WASHINGTON — Despite a Democratic takeover of the Senate and the historical jinx of an off-year election, House Republicans held their losses to a minimum in Tuesday's elections.
Early today, it appeared that Republican losses would not exceed 10, even though the party in the White House has typically lost more than 40 seats in the mid-term election six years into a President's term.
Few analysts had expected this year's election to follow that trend. The Republicans were already a badly outnumbered minority in the House, with few seats to lose, and House campaigns lacked the national themes that had marked previous off-year elections.
As a result, there will be little change in the balance of power in the next Congress. Democrats already held a 253-180 majority, with two vacancies.
Democrats appeared to be picking up strength in the South, a key battleground, where Republicans had made their biggest gains two years ago. Many in both parties had seen this year's House races as a test of whether the trends that had fueled Republican claims to a broad party "realignment" were merely an offshoot of President Reagan's huge election victories.
Democrats scored their most important gains in states where the economy has lagged behind the rest of the nation. North Carolina, where Republicans had gained four seats in Reagan's 1984 landslide but whose textile industry has since been ravaged by imports, produced some of the most dramatic finishes again this year.
Democrat James Clarke appeared to have scored the state's biggest upset, when ABC News declared him the winner in his effort to regain the seat he had lost two years ago to Republican Bill Hendon. It was the third match between the two candidates.
In addition, Democrat David E. Price unseated North Carolina Republican Bill Cobey. The race had been marked by a controversy over a Cobey campaign letter asking religious fundamentalists to support him "so our voice will not be silenced and then replaced by someone who is not willing to take a strong stand for the principles outlined in the word of God."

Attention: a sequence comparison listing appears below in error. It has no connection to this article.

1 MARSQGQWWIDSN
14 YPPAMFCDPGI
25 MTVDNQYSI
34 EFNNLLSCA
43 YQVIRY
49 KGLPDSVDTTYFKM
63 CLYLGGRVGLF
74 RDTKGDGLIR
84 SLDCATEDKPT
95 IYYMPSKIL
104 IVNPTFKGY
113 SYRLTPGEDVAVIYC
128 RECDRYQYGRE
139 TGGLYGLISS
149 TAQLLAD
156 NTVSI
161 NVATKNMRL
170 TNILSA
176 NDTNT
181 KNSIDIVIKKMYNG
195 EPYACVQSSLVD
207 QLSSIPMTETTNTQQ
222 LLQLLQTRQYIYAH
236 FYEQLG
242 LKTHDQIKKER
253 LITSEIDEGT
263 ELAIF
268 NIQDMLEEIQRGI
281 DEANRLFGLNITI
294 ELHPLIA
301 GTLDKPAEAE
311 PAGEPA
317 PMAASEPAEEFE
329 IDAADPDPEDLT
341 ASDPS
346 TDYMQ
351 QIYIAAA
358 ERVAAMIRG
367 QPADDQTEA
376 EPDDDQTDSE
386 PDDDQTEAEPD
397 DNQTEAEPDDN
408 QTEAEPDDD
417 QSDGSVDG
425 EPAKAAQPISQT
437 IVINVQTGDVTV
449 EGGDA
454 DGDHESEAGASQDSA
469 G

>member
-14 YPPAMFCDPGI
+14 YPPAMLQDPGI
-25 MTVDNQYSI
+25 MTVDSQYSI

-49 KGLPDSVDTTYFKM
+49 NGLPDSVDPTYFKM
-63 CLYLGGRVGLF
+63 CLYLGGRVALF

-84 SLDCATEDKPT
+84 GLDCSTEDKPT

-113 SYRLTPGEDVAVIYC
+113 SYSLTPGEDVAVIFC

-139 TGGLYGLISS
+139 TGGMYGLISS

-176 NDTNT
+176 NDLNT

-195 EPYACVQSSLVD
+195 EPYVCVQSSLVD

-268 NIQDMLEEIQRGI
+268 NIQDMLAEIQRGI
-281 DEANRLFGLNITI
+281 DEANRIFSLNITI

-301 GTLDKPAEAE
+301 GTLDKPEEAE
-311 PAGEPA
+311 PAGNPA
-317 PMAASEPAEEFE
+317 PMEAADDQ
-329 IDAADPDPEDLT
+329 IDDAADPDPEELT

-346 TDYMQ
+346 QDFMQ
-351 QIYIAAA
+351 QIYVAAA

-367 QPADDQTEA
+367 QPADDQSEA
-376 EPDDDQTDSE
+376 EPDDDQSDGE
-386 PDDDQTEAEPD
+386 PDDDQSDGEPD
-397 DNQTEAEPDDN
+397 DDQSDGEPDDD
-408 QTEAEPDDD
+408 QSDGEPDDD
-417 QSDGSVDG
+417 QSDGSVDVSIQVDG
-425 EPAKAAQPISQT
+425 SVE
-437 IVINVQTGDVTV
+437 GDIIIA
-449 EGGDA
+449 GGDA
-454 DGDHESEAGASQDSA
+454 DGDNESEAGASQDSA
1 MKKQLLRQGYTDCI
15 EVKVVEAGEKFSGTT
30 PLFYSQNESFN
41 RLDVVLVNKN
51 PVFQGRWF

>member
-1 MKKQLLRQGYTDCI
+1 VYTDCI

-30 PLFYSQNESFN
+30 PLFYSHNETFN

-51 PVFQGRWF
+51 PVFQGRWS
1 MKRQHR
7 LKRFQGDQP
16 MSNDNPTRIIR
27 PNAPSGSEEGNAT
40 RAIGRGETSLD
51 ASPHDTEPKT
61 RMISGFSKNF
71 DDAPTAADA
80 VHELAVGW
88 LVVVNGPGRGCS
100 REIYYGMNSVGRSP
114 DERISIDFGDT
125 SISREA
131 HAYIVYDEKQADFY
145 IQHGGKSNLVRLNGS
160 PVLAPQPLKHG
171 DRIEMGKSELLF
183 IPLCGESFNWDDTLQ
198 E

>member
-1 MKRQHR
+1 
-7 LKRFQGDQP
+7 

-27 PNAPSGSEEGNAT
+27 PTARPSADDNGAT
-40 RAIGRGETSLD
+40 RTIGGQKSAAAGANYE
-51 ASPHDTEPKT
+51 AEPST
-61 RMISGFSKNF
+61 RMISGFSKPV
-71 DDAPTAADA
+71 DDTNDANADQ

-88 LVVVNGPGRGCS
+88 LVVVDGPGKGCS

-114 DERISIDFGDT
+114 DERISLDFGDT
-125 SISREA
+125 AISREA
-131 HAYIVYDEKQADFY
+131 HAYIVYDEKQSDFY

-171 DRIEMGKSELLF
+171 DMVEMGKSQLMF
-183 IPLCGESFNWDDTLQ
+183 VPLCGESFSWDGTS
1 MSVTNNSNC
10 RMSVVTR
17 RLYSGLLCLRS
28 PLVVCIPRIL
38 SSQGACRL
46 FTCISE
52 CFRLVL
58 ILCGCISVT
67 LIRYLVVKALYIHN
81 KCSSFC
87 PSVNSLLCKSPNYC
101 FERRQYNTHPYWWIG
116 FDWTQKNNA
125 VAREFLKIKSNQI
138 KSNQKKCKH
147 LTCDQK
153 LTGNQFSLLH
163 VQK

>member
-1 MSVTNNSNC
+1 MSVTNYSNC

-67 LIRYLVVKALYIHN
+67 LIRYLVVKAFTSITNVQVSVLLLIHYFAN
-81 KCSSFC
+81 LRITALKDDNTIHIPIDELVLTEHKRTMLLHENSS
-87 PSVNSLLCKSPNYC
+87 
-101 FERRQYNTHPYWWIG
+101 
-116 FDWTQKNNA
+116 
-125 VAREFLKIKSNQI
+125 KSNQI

In another show of Democratic strength in the South, South Carolina state Sen. Elizabeth Patterson defeated William D. Workman, the Republican mayor of Greenville, for the seat vacated by Republican Carroll A. Campbell Jr., who resigned to run for governor--and won.
It remained unclear how strong Democratic House gains would be in the depressed Farm Belt. But, in one bellwether race, former Iowa Democratic Chairman Dave Nagle won the seat vacated by Republican Cooper Evans.
In a rematch of 1984's most bitter House race, Democratic Rep. Frank McCloskey was holding a slim lead over Republican Richard D. McIntyre, whom McCloskey beat two years ago by four votes after several recounts. The dispute over that election preoccupied the House for five months at the opening of the 1985 session and culminated in a brief Republican walkout when the Democratic-controlled House declared McCloskey the winner.
President Reagan went to Indiana to stump for McIntyre last week in his only campaign appearance of the season exclusively for a House candidate.
Another widely watched Indiana race seemed to belie the value of bigger and bigger campaign spending, which has characterized congressional politics for more than a decade.
Ten-term Democratic incumbent Andrew Jacobs Jr., who has intentionally avoided raising a large campaign war chest and spending large amounts on advertising, appeared to be winning an easy victory over real estate manager Jim Eynon, a Republican who outspent him by almost 70 to 1. Spending by Eynon and by the American Medical Assn. on his behalf reached $540,000, but Jacobs spent only $8,000.
In one of the most publicized comeback attempts of the year, former New York Democratic Rep. Bella Abzug--moving from her roots in Greenwich Village to suburban Westchester County--failed to unseat incumbent Republican Joseph J. DioGuardi. Abzug, known for her floppy hats and vocal feminism, had surprised most political analysts with her victory in the four-way Democratic primary, but the colorful image that made her a national figure was seen as her biggest liability in sedate Westchester.
Among the incoming congressional freshmen will be several whose names are already familiar. But celebrity alone was no guarantee of success.
Joseph Kennedy, the 34-year-old son of the late Sen. Robert F. Kennedy, won over GOP candidate Clark Abt, a Cambridge entrepreneur, in the race for Massachusetts seat being vacated by retiring Democratic House Speaker Thomas P. (Tip) O'Neill Jr. But, even as her brother was claiming victory in Massachusetts, Kathleen Kennedy Townsend appeared to have lost in her bid to unseat Maryland Republican Rep. Helen Delich Bentley.